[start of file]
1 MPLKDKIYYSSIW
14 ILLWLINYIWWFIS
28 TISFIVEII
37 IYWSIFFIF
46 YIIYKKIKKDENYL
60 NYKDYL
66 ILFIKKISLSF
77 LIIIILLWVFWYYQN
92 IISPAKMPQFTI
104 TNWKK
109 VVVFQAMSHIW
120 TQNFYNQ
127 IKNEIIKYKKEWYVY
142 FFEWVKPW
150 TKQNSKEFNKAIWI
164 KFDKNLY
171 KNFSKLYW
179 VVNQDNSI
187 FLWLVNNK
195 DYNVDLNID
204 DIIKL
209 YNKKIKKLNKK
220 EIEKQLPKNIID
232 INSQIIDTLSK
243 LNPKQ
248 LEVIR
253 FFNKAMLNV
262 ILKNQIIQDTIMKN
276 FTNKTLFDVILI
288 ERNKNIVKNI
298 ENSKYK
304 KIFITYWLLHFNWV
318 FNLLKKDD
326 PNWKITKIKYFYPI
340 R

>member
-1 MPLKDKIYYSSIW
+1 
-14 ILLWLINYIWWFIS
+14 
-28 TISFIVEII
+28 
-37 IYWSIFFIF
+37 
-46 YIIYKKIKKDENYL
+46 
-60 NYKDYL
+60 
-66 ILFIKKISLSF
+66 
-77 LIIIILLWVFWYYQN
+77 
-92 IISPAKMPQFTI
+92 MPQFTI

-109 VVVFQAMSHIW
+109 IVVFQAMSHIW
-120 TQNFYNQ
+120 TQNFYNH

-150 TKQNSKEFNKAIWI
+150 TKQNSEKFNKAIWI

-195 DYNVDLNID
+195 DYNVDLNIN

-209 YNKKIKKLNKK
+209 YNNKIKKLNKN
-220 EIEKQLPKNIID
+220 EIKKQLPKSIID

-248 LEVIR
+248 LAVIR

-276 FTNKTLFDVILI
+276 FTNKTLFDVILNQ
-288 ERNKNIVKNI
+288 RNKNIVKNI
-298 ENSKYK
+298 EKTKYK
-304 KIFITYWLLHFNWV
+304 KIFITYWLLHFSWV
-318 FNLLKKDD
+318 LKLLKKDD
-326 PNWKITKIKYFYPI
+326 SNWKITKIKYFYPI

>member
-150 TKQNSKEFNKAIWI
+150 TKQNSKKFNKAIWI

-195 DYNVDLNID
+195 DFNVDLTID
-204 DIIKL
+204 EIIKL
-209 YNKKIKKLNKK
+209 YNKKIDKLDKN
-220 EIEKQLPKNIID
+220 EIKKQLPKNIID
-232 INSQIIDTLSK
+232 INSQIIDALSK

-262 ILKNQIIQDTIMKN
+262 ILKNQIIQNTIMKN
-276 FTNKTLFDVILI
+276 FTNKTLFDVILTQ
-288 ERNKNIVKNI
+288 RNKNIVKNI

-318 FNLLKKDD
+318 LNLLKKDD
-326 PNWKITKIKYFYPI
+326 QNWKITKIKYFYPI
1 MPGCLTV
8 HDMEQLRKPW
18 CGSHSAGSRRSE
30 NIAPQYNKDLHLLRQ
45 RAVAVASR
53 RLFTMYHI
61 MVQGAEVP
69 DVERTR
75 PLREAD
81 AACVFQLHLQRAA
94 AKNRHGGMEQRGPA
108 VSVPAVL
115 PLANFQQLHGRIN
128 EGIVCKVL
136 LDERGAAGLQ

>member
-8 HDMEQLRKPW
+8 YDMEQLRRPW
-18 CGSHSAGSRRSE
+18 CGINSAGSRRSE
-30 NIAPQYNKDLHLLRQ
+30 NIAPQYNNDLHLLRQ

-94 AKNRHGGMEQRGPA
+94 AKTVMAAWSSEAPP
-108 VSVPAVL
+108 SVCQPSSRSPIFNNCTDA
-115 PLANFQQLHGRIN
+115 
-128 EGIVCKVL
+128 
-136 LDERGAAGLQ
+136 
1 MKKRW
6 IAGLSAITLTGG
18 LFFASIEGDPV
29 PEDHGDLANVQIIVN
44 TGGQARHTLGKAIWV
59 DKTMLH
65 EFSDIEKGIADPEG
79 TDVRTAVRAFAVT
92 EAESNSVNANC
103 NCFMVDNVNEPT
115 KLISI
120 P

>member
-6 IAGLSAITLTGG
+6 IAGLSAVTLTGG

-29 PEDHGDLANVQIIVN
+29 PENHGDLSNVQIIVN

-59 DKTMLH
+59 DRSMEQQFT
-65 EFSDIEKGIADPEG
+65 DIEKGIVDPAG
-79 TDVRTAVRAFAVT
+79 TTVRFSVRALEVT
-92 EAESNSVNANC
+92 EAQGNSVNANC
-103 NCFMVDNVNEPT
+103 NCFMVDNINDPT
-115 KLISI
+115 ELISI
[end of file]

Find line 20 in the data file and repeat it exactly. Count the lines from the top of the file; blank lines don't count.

195 DYNVDLNID